The induced magnetization is proportional to the applied field H and thus the magnetic susceptibility is constant.
The first type of compound that physicists noted as having regular, predictable magnetic susceptibilities is the aliphatic hydrocarbons (the alkanes), the series which starts with methane, CH_{4}, and includes the linear chain molecules of the form C_{n}H_{2n+2} such as propane, butane and octane. The graph shows that the relationship between magnetic susceptibility and the number of carbon atoms in the chain is very close to linear.
A LeastSquares Regression line for the first 11 members of the series gives the following equation for estimating magnetic susceptibility (measured in units of 10^{6}cgsemu:
where n is the number of CH_{2} units in the chain.
The regression equation indicates that each CH_{2} group contributes 11.56 to the diamagnetic susceptibility. The constant 4.80 represents the contribution of the two hydrogen ions at the ends of the carbon chain. This value is not too far off from the measured susceptibility of gaseous hydrogen H_{2} of 3.98.
The coefficient of determination, R^{2} = 0.9958 indicates that 99.58 percent of the variation in the magnetic susceptibility is explained by variation in the length of the carbon chain.
The diamagnetic susceptibilities of ionic compounds of the form A_{i}B_{j} is presumed to determined as:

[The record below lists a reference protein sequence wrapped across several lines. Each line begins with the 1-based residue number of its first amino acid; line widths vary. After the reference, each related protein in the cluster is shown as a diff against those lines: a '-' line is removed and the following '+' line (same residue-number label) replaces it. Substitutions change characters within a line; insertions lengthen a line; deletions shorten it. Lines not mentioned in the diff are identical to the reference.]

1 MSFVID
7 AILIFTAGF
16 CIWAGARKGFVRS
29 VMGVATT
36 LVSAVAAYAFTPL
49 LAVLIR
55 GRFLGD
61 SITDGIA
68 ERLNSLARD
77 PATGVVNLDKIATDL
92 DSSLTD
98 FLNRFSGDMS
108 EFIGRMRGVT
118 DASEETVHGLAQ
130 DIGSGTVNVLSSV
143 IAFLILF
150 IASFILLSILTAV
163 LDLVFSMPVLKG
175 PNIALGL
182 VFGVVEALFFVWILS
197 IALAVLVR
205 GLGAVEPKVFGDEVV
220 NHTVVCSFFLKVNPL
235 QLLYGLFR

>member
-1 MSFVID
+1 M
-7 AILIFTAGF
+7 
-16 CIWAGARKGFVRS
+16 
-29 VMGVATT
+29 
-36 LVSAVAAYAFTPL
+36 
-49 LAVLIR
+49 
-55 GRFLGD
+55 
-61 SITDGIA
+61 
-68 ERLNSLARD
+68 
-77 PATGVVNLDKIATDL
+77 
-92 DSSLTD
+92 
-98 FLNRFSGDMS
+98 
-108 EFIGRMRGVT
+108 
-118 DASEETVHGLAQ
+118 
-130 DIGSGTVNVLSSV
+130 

The sum of squared errors to be minimized is
The necessary first order conditions for a minimization of S with respect to the a_{i}'s and b_{j}'s are:
There is an equation for each parameter but the equations are not independent and consequently one parameter can be chosen arbitrarily. This degree of arbitrariness does not affect the accuracy of the values of susceptibilities computed from them but it limits the opportunity to explain the empirical parameters from theory. Fortunately there is a theoretical basis for setting the diamagnetic susceptibilty of the H+ ion equal to zero; it has no electrons. Thus the susceptiblities of Halic acids are included along with the susceptibilities of alkali halides.
The graph shows that the diamagnetic susceptibilities of the alkali halides are virtually entirely explained in terms of the diamagnetic susceptibilities of the component ions. The proportion of the variation not explained is only 0.07 of 1 percent.